Calling all backyard bird-watchers

My parents, who live near Springfield, MO., really enjoy feeding and watching the birds in their back yard. I’m hoping to come up with a related gift for them.

They have a large feeder, a finch feeder, two hummingbird feeders and a bird bath. They have binoculars and reference books.

Any thoughts on a gift that might fit the bill … new products, etc??

TIA

A CD on identifying bird songs? Bird Song Ear Training Guide: Who Cooks for Poor Sam Peabody? Learn to Recognize the Songs of Birds from the Midwest and Northeast States.

How 'bout a Water Wiggler?

What about a peanut feeder? My dad has one and it attracts blue jays and all kinds of woodpeckers.

A bird bath heater. I’ve had this one for 8 or 9 years. The water stays just above freezing. Keeps the birds happy.

snerk

Um, this is a bit of a stretch, and I have no idea how large your budget is, but do either of them do photography? You might get them a lens. Merely a suggestion.

If there is a safe place to site them in the garden you could think about nesting boxes.

Maybe a fruit feeder like one of these? - we have the ivy feeder though I’m not too good about keeping it filled, and it’s not easily visible from the house, so I’ve never seen a bird there. The ants like it though :slight_smile:

We also really enjoy our suet cake feeder though, if you’ve got squirrels within a hundred miles, they will find it and empty it. Unless you go for a hot-pepper-laced suet, which we now do. Now the birds find it and empty it within 48 hours :wink:

Duncraft sells all manner of bird related gear. Wild Birds Unlimited seems to be a chain of stores for bird folks. I’ve been happy with Droll Yankee feeders; they’re sturdy and easy to load.

Duncraft sells transparent feeders and birdhouses that hang on window glass by suction cups. It’s pretty cool to see birds raising a family up close.

We were using wire suet cages until recently, when some creature broke the chain and ran off with one. I bought a new pair, and I hung them with stiff aluminum wire. One of those got yanked open and stripped; the other was torn loose from the wire mount. :eek: Squirrels can’t do that, and I think a raccoon came to call. Now, I’m pondering a raccoon-resistant mounting.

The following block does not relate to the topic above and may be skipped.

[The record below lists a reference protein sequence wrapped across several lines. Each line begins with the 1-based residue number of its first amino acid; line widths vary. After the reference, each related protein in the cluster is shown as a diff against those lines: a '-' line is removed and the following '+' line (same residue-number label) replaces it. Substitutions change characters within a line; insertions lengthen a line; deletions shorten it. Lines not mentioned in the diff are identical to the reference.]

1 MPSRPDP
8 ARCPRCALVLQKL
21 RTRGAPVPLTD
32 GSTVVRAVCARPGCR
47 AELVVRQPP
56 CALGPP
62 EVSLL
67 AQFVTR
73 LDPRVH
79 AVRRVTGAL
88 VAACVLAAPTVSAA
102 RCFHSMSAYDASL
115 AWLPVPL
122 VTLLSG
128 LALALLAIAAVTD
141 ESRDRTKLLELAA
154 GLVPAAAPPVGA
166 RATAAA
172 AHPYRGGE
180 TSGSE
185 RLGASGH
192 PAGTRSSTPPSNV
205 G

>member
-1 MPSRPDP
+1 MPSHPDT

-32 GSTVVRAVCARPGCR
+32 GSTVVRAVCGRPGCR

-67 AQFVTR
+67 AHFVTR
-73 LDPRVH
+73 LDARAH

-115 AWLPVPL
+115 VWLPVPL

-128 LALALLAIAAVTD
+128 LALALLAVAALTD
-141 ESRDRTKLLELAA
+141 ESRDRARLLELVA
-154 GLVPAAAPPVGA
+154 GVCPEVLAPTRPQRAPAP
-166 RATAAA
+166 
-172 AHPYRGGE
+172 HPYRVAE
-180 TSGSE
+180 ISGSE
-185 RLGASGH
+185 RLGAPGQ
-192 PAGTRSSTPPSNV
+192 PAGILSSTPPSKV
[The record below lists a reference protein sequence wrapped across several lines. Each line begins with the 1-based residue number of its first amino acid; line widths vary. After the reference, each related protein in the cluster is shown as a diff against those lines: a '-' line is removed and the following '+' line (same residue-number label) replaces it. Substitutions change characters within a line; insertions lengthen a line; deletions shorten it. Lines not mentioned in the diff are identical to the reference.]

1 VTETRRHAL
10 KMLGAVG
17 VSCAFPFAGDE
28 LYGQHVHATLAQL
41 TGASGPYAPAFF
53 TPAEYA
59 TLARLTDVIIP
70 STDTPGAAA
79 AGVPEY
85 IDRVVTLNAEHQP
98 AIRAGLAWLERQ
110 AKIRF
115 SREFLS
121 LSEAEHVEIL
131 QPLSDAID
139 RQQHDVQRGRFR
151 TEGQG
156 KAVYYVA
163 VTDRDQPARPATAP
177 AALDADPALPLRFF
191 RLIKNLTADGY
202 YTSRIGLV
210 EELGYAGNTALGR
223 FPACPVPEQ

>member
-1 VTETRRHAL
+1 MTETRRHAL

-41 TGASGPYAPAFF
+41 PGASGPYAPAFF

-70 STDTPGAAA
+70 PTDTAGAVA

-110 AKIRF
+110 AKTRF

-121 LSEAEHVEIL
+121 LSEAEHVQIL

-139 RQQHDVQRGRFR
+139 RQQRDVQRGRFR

As good a place to post this as any…

This is my office in the house we recently bought. Note the fact that there is a roof just outside the large window.

This is that roof a short time ago. :slight_smile:

Those are great, Hal! I’d love to have a bird feeder by my window, but I’m on the second floor, so that would require quite the tall pole. Although, that might keep away the squirrels…

If you had made that post two minutes earlier, I’d be able to say that in a week of feedings we’ve not seen one squirrel out there.

As I look outside, I now see that idea all shot to hell.

Whoa! How cool is that?! I’m gonna order this for myself!

I’ve always been fascinated by the feeders that mount to the window so you can see the birdies up close. My nieghbors have the simple suction cup kind. There’s a much fancier version that has a one-way glass so the birdies can’t see you but you can see them.

Suction cups? Dude - it’s the electronic age. Presenting Red Robin Color CamThis tiny color camera mounts outdoors next to your bird feeder, bird bath, bat house, or any other outdoor area you like to watch. This weatherproof camera features a plastic lens cap to protect it from the elements, and operates best in a brightly lit area. A microphone built into the camera allows you to hear the birds, as well as see them. The camera can be zoomed in to see every detail of your avian friends, or zoomed out to see the activity surrounding your entire feeder.

I beg your pardon, sir! I demand that I be addressed as “dudess.”

And the aforementioned neighbors who used suction cups are well along in their years. (Hmm! Now there’s a sentence that is quite interesting out of context.)